May 2001 Lakeland Boating Cover
Stingray Powerboats
Stingray 200MS - Boat Test

Lakeland Boating - May 2001

Equipped with diesels, this waterborne sport
utility vehicle is the little boat that could.




Stingray 200MS The term SUV is used to describe a land vehicle that's ready to go anywhere on land. Stingray's new 200MS is the maritime equivalent. The "MS" means multi-sport and this boat can be fitted for whatever of activity you're into, from fishing and water skiing to diving and wake boarding. You can even throw in day cruising. But what makes the 200MS most unusual is the way it's powered. More on that later.

The 200MS measures 20-feet three-inches in overall length and its 8-foot, 1-inch beam provides plenty of space inside the hull. This center console provides room to move around as well as store your stuff. There's cushioned seating for four—two at the helm in rotocast buckets, one forward of the console and one facing aft on the engine box. There's an anchor locker at the bow, followed by two large lockers that drain over board in the sole. They're a step above the main deck and the space makes an excellent casting platform.

Pole Storage Lift the forward seat cushion and you'll find a large locker with cutouts to accommodate a cooler, including its handles. Three removable tackle boxes are secured inside a door on the starboard side of the console. To port is an access panel for the electronics with additional storage beneath. Across the transom, a pair of fishboxes flank the 14-gallon aerated livewell. Each side of the hull is fitted with rod holders.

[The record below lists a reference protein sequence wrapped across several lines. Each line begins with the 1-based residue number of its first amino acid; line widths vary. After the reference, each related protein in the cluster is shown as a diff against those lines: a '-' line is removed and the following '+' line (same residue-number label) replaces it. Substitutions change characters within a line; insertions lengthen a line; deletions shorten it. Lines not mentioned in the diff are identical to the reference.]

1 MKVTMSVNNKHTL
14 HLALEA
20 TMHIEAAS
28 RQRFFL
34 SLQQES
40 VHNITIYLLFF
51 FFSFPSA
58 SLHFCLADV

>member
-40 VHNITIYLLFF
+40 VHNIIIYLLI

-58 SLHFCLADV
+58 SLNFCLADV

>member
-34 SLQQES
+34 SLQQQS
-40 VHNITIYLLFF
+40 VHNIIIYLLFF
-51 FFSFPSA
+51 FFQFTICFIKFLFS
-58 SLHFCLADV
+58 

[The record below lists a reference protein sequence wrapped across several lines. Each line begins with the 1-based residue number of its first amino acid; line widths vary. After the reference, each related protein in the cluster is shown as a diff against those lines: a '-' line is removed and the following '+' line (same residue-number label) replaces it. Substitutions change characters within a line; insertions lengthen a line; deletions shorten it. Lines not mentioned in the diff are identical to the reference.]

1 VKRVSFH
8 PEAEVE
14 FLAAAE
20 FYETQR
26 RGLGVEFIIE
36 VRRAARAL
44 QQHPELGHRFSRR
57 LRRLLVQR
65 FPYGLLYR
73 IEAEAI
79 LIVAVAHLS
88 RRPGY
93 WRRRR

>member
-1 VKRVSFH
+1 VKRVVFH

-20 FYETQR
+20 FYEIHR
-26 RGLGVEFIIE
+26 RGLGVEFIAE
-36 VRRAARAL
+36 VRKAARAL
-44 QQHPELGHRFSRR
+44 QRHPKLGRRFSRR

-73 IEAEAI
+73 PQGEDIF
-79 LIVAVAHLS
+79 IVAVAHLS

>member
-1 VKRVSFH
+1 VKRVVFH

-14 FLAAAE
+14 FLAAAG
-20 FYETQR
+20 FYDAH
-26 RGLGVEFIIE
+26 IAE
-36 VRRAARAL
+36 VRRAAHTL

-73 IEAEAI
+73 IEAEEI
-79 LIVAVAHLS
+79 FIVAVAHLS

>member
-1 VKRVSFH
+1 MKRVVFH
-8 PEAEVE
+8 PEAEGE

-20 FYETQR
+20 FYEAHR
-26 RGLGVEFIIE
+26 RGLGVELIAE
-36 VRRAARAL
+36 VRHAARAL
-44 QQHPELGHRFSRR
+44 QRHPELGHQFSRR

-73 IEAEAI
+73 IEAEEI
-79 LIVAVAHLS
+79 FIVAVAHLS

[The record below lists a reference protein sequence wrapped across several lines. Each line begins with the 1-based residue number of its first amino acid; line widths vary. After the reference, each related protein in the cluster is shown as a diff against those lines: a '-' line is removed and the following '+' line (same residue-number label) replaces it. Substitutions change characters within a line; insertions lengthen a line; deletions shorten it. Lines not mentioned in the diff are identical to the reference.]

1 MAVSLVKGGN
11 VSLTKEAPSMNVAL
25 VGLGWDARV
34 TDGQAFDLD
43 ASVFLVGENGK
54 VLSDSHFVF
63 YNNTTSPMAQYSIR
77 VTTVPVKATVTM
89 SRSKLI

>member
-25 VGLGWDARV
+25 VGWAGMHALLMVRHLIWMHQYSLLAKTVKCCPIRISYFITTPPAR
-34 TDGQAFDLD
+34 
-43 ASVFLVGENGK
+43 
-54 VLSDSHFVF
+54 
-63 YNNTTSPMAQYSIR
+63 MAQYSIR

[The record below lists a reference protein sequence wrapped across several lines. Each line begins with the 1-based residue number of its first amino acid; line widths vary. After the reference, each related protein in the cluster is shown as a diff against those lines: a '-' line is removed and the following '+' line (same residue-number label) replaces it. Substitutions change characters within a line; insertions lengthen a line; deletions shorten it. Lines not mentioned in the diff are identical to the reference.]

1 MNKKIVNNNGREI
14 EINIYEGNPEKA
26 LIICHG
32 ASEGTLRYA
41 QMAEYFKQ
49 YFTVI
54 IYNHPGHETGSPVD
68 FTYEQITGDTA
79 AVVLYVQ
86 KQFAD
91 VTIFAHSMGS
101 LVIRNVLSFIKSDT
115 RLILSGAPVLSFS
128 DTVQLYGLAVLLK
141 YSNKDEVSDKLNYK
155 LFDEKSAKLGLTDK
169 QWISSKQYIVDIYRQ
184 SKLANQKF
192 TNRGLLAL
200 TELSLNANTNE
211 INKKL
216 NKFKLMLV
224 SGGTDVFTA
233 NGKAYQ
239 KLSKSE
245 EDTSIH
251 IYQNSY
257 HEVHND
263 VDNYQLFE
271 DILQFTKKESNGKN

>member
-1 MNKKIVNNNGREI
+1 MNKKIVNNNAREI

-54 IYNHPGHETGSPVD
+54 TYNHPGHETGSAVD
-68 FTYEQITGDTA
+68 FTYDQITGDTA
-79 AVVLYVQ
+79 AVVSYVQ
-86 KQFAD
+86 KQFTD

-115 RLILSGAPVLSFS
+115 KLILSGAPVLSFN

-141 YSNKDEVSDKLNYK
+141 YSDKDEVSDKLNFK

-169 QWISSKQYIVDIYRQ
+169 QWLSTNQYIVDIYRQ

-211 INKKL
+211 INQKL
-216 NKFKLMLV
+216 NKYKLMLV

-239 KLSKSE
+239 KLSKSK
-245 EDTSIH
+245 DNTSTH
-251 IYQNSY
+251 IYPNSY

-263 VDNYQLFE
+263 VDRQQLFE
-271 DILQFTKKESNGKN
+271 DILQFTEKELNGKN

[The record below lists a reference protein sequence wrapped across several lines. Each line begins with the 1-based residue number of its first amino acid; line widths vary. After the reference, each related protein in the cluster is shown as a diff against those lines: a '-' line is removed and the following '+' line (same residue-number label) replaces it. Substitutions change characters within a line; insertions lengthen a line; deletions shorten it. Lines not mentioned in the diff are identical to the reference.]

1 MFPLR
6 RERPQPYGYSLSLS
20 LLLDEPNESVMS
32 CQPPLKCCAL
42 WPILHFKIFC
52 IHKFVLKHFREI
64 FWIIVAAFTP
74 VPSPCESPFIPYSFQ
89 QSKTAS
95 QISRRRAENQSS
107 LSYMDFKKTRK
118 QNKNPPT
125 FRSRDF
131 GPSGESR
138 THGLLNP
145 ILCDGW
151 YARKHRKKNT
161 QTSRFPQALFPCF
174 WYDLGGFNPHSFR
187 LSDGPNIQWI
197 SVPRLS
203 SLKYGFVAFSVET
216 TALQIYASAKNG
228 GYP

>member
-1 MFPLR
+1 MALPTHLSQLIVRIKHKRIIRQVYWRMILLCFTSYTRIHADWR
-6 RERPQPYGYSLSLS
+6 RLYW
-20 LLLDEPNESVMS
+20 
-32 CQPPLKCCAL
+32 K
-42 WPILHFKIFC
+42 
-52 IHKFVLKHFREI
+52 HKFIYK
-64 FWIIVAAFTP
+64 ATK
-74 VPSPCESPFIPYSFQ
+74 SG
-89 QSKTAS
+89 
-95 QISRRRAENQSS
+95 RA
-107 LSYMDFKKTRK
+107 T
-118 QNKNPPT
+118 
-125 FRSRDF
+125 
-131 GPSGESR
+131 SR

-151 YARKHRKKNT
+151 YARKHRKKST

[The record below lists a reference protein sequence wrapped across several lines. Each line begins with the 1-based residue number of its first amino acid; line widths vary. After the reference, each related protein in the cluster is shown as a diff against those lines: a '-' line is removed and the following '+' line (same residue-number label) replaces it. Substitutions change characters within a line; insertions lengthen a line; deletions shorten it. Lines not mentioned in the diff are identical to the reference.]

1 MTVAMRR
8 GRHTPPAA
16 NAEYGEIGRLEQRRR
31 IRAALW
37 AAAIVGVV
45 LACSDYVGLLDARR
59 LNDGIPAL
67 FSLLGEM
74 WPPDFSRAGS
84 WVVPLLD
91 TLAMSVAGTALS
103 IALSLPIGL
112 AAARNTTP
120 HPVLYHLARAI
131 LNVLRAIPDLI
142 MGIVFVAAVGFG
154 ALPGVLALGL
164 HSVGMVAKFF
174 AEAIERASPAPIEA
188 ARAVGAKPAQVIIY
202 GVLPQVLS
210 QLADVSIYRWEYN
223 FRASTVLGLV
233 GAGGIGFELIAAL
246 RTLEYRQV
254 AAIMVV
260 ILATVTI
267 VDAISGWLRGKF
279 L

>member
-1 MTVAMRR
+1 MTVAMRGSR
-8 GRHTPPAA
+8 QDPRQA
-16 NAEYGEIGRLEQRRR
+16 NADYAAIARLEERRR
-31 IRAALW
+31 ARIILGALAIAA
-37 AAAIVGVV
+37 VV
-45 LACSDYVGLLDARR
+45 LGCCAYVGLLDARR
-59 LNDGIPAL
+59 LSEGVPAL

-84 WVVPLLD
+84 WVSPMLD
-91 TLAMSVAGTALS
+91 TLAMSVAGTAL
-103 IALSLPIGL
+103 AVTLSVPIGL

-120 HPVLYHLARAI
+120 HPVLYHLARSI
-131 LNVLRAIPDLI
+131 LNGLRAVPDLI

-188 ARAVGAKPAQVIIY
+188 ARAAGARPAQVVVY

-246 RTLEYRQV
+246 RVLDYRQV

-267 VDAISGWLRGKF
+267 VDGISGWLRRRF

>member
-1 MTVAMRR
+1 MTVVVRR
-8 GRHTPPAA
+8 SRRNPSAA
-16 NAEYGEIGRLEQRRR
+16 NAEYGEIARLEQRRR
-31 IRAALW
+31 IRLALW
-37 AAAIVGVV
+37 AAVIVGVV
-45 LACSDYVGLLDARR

The console features a large-diameter stainless steel wheel. There's a full complement of engine instrumentation, plus space for accessories and electronics. A removable tinted windshield is standard. There are stainless grabrails in all the right places to hold on to while under way. The console molded in one piece, and it's mounted flush to the deck. There's no flange or protruding screws on which to stub your toes. It also has a two level footrest that's covered with non-skid material. Other convenient features on the console include a molded inset for the fire extinguisher, air ducts to promote ventilation inside it and a recessed electric horn.

Console The 200MS can be fitted with an optional welded aluminum T-top or a removable Bimini. Both use Sunbrella fabric. For skiing, a welded aluminum ski arch is available. Other options include an automatic fire extinguishing system for the engine compartment and a battery on/off switch with a safety key.

As mentioned before, the most unusual thing about the Stingray 200MS is its propulsion configuration. Typically, a boat this size will have an outboard. The 200MS is fitted with a MerCruiser Alpha One drive, but instead of having the conventional attached engine, it's driven through a jackshaft. The 28-inch shaft, an integral part of the Mercury-built powertrain, allows the engine to be placed amidships. This relocates the center of gravity and improves handling as well as lowering the on plane speed. It also gives you more room at the transom because there's no engine compartment bulge. That's now under the seating area aft of the console. In essence, you have the best of both worlds on the 200MS—the smooth ride of an inboard coupled with the speed and efficiency of a stern drive.